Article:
The Friend Of My Enemy Is My Enemy: Resistance-Conferring Symbionts As A Challenge For Biological Control

Tiny parasitic wasps are important natural enemies of aphids and, therefore, a farmer’s best friends. They are bred in great numbers and released in greenhouses to protect crops against aphid infestations. However, aphids have allies with whom they fight back. Some aphids carry symbiotic bacteria that make them resistant to parasitic wasps. These so-called defensive symbionts have the potential to compromise biological control, but clever breeding and release strategies might mitigate the problem.

Aphids, small plant sap-sucking insects, belong to the most important agricultural pests worldwide. They damage plants directly and they spread plant diseases, resulting in yield loss and huge economic damage. Chemical insecticides are used to limit this damage, but control efforts are frequently thwarted by the evolution of insecticide resistance. Alternative approaches to control aphids employ their natural enemies like predators or parasitic wasps, which works best in the confined spaces of greenhouses.

Small parasitic wasps, also referred to as parasitoids, are particularly well suited to combat aphids. They have a short generation time and a high fecundity, which is important to keep up with fast-reproducing hosts such as aphids. The lifestyle of parasitoids is fascinating, if morbid. Females attack aphids by injecting an egg, which develops into a larva that devours the live aphid from the inside. The larva grows almost as large as its host and eventually kills the aphid to pupate in a silky cocoon inside the aphid’s empty husk. This stage is called a “mummy.” Within days, a new wasp will emerge from the mummy, ready to attack more aphids.

With such formidable enemies, it is not surprising that the aphids have evolved defenses. More surprising is the nature of their most effective line of defense. Aphids often carry symbiotic bacteria inside their bodies, and these bacteria make them resistant to parasitoids by producing toxins that kill that parasitoid’s eggs or larvae [1]. These bacteria are heritable. They are passed on reliably from aphid mothers to their offspring. By protecting their hosts, the bacteria are, therefore, also protecting their own kind.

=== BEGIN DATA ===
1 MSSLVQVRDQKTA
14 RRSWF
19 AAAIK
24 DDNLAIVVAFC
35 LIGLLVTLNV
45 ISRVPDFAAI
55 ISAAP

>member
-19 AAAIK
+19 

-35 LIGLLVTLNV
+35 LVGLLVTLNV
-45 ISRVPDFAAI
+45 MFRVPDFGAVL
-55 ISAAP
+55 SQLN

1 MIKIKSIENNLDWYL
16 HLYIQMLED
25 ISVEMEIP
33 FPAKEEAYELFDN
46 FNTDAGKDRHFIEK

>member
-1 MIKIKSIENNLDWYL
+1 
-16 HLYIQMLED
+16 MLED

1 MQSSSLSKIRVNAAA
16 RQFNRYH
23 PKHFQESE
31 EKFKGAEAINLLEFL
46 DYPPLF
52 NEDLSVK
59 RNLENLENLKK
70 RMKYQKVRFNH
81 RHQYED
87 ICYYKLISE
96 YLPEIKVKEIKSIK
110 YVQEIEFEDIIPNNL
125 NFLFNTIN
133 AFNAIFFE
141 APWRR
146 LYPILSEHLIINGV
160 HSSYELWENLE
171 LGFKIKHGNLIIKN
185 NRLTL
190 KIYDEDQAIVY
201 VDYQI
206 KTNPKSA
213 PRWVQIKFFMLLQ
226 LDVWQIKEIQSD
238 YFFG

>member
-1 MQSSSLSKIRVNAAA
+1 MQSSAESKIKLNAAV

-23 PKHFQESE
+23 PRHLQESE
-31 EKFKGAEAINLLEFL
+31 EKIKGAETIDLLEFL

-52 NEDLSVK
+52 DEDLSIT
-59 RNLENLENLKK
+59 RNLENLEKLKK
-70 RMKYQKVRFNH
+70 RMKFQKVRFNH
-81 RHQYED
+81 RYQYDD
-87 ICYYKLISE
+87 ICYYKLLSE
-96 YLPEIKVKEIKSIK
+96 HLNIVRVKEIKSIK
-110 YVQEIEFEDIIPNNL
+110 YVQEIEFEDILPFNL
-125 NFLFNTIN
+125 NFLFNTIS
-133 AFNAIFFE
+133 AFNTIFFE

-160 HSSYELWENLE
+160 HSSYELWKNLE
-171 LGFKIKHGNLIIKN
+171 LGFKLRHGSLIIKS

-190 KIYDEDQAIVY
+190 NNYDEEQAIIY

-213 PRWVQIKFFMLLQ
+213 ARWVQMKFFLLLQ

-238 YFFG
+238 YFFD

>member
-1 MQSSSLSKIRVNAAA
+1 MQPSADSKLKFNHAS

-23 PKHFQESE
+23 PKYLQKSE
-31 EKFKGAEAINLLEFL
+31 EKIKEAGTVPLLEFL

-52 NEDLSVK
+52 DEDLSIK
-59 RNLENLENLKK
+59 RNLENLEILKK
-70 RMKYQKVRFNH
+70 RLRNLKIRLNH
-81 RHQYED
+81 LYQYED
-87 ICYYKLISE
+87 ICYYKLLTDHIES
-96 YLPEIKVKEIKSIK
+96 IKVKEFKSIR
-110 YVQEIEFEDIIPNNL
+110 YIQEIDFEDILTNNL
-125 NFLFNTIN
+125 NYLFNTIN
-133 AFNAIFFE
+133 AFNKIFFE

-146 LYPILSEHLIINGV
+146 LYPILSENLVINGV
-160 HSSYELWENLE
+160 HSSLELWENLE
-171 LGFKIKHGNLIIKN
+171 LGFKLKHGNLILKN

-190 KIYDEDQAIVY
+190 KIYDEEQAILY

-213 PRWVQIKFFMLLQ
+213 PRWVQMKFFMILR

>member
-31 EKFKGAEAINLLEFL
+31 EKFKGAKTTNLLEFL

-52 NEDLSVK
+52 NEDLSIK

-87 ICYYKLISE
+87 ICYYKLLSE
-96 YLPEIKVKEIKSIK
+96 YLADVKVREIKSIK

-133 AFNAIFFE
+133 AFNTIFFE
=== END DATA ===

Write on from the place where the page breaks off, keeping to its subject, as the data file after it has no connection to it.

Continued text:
In the face of attack by parasitoids, aphids possessing such resistance-conferring symbionts should enjoy a significant advantage. Research on small-scale experimental systems (population cages) has shown that the application of parasitoids indeed favors symbiont-protected aphids very strongly. As a result, aphid populations become so resistant that they escape control by parasitoids [2]. This is not what farmers would like to see in their greenhouses.

At first glance, this effect is similar to the evolution of insecticide resistance. Unlike insecticides, however, parasitoids can evolve as well. Laboratory studies have demonstrated that parasitoid populations are capable of counter-adaptation. They can be selected to become better at overcoming the resistance conferred by the aphids’ symbionts [3]. This suggests ways in which biological control with parasitoids could be improved. One is to ensure that the parasitoids released in the crops possess sufficient genetic variation for rapid adaptation to symbiont-protected aphids.

A second improvement would be to use selective breeding, producing parasitoids that are pre-adapted to the presence of protective symbionts in their hosts. Another promising possibility is to combine parasitoid and predator applications: release parasitoids early to prevent the buildup of high aphid densities, and apply predators later to take out resistant aphids that escaped control by parasitoids. Clever, evidence-based strategies of pest control can thus help to address the challenge of symbiont-conferred resistance to parasitoids.

These findings are described in the article entitled Symbiont-conferred resistance to parasitoids in aphids – Challenges for biological control, recently published in the journal Biological Control. This work was conducted by Christoph Vorburger from Eawag and ETH Zürich, Switzerland.


  1. Oliver, K.M., Degnan, P.H., Hunter, M.S., and Moran, N.A. (2009). Bacteriophages encode factors required for protection in a symbiotic mutualism. Science 325, 992-994.
  2. Käch, H., Mathé-Hubert, H., Dennis, A.B., and Vorburger, C. (2018). Rapid evolution of symbiont-mediated resistance compromises biological control of aphids by parasitoids. Evolutionary Applications 11, 220-230.
  3. Dennis, A.B., Patel, V., Oliver, K.M., and Vorburger, C. (2017). Parasitoid gene expression changes after adaptation to symbiont-protected hosts. Evolution 71, 2599-2617.